The scribes and the Pharisees sit in Moses' seat. (King James Version)

The scribes and the Pharisees sit on Moses seat. (American Standard Version)

Dr. Robert Lindsey recognized the importance of this clue:

The verb “sit” in Greek is an aorist. So, to be consistent with the grammar one should translate that the scribes and Pharisees “sat” on Moses’ seat.”

The New American Standard reads, “have seated themselves on the chair of Moses.”

Excellent! The translators recognized a Hebraism! The Greek translator simply had followed the patter that an aorist in Greek replaces the simple past tense in Hebrew although the Hebrew verb may or may not represent a simple past in meaning.

This idiom of “sitting” occurs in the Old Testament. Examples are:

Then sat Solomon upon the throne of David his father; and his kingdom was established greatly. (1 Kings 2:12)

And say, Hear the word of the Lord, O king of Judah, that sat upon the throne of David, thou, and thy servants, and thy people that enter in by these gates. (Jeremiah 22:2)

To sit on the seat of somebody” means literally “to take over his authority.” It is a Hebraism. It is a Hebraism that shines through despite the fact that a Greek translator has translated the verb as simple past. Most English translators have felt compelled to do something with it. They cannot write, “The scribes and Pharisees sat on Moses’ seat”, so they have written “sit.” Once again this is a strong indication that Hebrew stands behind the Greek. 5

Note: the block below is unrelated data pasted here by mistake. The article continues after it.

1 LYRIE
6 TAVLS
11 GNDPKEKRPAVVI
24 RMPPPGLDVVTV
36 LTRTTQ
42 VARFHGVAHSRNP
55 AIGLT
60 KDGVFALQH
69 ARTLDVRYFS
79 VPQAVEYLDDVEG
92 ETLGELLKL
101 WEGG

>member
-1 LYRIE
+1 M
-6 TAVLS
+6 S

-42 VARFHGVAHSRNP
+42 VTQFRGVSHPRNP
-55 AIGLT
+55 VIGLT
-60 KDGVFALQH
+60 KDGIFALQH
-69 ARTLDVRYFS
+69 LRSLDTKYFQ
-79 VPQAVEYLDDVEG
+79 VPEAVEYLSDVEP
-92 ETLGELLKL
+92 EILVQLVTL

When we see the words of the Synoptic Gospels through the lens of the Jewish culture of the Real Yeshua, we find an abundance of clues that help us see the words through his eyes. Here, they shed light on the Hebrew though beneath the Greek words and give us new insights to the relationship of Yeshua to the PERUSHIM and SOFERIM.

I hope that you found this blog informative and it helped you more accurately understand the Real Yeshua -- who is very different from the many “theological Jesus’s” created by Gentile theologians centuries after Yeshua was crucified.

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5 The Jesus Sources: Understanding the Gospels by Robert L. Lindsey © 1990 HaKesher, Inc., Tulsa, OK; pp. 51-52.

Sunday, March 23, 2014

Roman Rule in Yeshua’s World